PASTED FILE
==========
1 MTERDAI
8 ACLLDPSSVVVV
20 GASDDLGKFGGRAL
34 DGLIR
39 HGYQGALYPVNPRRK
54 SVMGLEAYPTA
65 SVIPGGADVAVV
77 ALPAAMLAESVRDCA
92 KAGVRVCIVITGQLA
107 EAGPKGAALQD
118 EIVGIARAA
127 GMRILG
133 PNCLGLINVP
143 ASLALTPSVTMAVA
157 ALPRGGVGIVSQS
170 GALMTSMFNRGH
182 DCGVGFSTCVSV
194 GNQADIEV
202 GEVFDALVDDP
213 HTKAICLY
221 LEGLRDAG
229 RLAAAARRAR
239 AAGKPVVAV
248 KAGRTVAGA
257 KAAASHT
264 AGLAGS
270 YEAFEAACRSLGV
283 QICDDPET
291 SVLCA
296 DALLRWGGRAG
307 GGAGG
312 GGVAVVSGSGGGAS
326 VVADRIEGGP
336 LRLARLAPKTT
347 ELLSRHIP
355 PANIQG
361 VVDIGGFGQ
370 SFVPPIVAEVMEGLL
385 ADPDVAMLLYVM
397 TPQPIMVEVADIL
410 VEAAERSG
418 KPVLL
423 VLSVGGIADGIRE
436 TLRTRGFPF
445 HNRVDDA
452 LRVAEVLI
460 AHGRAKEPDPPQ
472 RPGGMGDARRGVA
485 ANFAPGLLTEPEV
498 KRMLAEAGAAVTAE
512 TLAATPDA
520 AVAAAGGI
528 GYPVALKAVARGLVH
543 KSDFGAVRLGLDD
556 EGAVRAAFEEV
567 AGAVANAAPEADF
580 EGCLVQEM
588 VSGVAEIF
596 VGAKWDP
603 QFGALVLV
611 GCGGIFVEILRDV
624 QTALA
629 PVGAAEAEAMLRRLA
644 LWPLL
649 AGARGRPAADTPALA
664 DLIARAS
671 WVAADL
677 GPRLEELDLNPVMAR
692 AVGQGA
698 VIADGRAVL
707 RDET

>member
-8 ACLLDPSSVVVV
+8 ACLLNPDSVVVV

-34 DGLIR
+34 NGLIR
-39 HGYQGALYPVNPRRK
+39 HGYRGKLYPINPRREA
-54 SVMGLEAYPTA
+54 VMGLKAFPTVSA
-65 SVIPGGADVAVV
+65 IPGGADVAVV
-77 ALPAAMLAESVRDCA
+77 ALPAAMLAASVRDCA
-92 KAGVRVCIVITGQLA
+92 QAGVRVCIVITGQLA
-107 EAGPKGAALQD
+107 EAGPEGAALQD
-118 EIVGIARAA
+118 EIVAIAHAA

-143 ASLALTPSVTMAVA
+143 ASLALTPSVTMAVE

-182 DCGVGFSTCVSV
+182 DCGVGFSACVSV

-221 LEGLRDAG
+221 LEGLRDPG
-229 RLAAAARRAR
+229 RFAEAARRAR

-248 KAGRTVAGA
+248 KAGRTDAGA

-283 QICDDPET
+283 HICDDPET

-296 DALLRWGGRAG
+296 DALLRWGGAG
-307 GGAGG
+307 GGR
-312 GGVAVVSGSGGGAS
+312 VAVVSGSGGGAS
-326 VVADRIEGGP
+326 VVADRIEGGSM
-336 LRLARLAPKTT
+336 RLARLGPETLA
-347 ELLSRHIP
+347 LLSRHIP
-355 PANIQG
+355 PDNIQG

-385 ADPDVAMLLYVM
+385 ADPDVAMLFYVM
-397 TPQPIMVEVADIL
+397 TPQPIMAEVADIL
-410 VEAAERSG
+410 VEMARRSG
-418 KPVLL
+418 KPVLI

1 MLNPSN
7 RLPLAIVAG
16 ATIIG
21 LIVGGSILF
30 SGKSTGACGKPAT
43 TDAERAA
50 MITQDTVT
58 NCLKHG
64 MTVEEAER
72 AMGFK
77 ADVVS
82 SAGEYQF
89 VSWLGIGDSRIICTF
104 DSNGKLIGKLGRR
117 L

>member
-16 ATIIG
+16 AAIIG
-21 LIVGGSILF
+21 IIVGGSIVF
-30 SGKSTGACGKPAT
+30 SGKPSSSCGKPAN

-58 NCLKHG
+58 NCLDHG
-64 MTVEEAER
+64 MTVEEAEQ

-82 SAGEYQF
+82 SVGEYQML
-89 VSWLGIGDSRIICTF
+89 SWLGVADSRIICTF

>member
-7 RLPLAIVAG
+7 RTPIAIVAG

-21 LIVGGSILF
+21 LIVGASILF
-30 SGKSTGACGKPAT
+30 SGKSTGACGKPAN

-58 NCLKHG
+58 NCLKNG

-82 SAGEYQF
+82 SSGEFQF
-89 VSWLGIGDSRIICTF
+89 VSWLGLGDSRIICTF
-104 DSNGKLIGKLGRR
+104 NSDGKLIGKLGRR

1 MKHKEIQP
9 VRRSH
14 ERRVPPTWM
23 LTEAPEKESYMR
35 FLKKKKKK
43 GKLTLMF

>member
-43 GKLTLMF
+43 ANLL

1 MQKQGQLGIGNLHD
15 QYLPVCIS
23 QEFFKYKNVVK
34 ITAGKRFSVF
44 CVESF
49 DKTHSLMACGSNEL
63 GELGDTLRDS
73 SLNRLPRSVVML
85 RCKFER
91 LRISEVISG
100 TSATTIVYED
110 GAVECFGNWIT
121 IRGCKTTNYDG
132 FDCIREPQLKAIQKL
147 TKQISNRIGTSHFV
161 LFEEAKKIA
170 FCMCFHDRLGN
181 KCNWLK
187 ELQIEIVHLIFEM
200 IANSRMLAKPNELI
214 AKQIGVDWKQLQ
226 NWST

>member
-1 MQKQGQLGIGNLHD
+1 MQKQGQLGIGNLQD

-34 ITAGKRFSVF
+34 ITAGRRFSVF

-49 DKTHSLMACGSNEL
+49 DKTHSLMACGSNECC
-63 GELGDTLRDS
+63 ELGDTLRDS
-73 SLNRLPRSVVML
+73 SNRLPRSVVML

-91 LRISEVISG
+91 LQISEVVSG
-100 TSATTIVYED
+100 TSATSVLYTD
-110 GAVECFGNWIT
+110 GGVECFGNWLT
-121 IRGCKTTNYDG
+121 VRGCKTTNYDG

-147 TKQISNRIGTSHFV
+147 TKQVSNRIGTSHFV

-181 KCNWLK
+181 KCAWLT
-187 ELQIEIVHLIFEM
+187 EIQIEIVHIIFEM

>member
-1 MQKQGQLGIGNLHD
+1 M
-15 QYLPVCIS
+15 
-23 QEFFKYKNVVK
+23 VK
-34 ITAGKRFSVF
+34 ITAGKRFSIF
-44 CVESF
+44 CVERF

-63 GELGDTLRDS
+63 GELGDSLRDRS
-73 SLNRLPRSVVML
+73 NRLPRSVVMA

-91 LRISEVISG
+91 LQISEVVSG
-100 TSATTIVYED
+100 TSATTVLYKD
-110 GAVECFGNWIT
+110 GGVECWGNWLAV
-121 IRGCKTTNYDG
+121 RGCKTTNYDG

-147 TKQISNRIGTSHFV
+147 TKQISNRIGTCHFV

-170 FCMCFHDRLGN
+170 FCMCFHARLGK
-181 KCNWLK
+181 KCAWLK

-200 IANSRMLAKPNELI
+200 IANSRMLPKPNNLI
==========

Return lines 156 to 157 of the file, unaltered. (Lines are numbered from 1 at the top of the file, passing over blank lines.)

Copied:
-7 RLPLAIVAG
+7 RTPIAIVAG